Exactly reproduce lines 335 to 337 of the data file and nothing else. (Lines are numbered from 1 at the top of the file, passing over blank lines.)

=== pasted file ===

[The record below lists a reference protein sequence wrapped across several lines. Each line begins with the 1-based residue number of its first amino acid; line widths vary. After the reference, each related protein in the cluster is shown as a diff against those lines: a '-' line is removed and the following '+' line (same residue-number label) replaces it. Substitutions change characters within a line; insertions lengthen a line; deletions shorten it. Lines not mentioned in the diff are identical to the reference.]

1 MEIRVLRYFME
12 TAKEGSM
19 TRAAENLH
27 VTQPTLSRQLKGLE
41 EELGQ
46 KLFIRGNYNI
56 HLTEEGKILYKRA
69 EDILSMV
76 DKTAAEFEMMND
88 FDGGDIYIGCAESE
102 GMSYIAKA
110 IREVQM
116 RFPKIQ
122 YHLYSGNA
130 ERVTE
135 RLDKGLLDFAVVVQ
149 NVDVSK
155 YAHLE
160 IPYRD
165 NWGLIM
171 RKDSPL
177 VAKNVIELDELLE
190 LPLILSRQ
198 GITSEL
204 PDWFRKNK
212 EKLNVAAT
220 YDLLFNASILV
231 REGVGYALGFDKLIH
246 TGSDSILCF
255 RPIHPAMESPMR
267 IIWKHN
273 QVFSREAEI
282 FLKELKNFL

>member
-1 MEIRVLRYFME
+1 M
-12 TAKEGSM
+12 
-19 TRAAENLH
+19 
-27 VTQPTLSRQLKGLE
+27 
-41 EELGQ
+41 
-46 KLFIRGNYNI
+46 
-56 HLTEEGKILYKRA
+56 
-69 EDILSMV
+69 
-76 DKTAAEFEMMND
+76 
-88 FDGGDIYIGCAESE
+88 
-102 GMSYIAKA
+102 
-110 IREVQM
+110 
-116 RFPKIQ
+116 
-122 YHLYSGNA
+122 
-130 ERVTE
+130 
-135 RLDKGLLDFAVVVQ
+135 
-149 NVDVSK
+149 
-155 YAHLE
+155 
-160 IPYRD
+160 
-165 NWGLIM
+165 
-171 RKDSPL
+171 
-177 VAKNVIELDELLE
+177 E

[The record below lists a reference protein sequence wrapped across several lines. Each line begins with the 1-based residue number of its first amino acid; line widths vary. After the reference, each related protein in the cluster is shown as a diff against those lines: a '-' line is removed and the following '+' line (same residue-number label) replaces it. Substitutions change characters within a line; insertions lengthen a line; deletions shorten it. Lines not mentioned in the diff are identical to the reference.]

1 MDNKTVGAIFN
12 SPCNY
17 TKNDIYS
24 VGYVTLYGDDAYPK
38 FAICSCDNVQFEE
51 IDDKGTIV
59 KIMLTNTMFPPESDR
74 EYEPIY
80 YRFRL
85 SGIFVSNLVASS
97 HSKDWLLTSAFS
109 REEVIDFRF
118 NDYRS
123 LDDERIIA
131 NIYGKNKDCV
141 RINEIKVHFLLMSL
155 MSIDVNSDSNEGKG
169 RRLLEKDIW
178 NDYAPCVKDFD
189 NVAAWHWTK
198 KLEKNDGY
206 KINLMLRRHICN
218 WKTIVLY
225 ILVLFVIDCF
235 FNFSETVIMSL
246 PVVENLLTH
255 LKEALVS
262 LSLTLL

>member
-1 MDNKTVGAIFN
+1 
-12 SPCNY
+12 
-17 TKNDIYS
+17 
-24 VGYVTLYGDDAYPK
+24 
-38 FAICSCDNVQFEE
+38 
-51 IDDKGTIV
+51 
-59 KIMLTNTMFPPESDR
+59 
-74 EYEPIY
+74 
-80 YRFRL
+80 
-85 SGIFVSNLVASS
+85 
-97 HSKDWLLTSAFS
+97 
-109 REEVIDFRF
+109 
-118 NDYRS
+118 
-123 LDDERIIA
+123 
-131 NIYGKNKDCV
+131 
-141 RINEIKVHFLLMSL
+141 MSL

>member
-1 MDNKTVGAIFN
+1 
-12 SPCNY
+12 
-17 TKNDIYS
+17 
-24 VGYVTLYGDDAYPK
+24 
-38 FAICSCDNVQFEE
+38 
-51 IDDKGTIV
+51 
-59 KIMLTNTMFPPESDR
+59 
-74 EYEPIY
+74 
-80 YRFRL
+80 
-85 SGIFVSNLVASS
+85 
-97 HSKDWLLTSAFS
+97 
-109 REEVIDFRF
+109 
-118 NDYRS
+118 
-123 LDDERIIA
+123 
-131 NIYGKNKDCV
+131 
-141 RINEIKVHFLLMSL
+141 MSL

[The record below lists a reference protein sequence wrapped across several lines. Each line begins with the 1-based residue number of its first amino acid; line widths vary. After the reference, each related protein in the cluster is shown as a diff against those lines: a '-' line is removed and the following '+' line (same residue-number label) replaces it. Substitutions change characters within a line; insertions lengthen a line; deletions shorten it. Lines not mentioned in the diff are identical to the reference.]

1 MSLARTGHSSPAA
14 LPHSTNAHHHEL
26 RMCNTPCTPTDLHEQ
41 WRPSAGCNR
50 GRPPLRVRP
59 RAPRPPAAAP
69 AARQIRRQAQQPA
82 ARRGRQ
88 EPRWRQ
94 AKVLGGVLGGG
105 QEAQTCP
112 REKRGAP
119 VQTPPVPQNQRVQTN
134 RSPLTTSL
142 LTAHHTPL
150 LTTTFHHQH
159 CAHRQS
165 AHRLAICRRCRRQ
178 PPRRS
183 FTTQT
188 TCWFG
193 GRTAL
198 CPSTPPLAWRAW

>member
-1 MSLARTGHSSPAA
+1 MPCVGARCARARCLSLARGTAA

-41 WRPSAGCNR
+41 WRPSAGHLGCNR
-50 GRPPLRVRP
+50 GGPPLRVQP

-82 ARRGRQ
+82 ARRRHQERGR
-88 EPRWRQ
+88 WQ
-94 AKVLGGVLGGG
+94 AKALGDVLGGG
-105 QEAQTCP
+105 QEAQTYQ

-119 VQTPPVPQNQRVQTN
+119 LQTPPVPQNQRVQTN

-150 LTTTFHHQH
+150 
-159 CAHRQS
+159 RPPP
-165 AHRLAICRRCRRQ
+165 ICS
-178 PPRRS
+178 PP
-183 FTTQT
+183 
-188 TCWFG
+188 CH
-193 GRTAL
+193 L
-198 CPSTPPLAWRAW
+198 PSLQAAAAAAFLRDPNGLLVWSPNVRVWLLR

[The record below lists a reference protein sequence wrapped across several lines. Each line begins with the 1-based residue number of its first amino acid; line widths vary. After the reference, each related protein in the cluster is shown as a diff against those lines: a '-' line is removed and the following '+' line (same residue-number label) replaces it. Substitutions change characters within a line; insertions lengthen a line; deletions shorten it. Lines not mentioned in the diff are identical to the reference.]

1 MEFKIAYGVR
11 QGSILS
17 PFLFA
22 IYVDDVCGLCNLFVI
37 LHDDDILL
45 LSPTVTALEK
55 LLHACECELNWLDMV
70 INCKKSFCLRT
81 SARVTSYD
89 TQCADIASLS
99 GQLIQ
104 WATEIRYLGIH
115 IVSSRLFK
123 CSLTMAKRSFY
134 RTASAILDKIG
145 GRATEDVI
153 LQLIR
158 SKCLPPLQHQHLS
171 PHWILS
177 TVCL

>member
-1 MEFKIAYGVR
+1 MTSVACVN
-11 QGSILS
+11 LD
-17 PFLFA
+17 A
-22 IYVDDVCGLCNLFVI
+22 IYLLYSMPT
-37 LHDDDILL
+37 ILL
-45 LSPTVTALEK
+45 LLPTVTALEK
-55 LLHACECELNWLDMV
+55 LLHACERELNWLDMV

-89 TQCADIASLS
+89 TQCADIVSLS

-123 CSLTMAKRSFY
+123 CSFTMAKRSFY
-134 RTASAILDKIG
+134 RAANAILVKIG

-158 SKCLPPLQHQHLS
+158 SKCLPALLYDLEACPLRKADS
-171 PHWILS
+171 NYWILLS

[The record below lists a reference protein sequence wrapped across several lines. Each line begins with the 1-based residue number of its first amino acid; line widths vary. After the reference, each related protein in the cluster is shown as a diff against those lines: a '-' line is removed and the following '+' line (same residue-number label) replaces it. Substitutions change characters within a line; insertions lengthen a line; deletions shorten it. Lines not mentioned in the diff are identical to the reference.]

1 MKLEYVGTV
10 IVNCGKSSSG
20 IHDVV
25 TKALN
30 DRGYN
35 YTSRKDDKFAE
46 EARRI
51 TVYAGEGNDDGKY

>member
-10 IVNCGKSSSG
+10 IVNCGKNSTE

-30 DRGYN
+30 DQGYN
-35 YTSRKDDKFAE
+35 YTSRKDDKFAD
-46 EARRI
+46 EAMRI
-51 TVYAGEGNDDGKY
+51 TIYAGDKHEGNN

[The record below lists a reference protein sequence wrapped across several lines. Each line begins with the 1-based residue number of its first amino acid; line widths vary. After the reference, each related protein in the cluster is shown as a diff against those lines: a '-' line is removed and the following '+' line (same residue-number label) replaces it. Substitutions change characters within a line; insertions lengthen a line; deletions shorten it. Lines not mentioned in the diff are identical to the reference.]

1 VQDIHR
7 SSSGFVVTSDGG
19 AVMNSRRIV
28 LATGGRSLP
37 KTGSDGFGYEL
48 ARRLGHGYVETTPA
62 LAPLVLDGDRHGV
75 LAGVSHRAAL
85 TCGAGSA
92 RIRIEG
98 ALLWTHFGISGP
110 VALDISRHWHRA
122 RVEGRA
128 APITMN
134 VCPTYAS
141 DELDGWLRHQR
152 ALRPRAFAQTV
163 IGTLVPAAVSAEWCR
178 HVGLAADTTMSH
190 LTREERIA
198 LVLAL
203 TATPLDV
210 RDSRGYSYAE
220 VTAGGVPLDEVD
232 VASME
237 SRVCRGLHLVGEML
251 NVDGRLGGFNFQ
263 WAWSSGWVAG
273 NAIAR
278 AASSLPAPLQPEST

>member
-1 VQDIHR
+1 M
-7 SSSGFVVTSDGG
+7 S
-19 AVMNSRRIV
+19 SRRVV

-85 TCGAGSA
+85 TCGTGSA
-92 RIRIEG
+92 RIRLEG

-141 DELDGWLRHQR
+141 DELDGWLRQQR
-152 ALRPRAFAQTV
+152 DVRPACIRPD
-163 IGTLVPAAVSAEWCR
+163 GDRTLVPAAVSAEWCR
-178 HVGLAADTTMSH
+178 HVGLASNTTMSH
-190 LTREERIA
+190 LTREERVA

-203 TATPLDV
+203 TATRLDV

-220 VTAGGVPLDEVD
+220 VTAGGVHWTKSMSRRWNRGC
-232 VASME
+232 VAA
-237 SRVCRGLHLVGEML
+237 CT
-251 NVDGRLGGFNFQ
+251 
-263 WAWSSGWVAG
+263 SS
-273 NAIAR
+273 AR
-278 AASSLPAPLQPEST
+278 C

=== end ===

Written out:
+19 SRRVV

-85 TCGAGSA
+85 TCGTGSA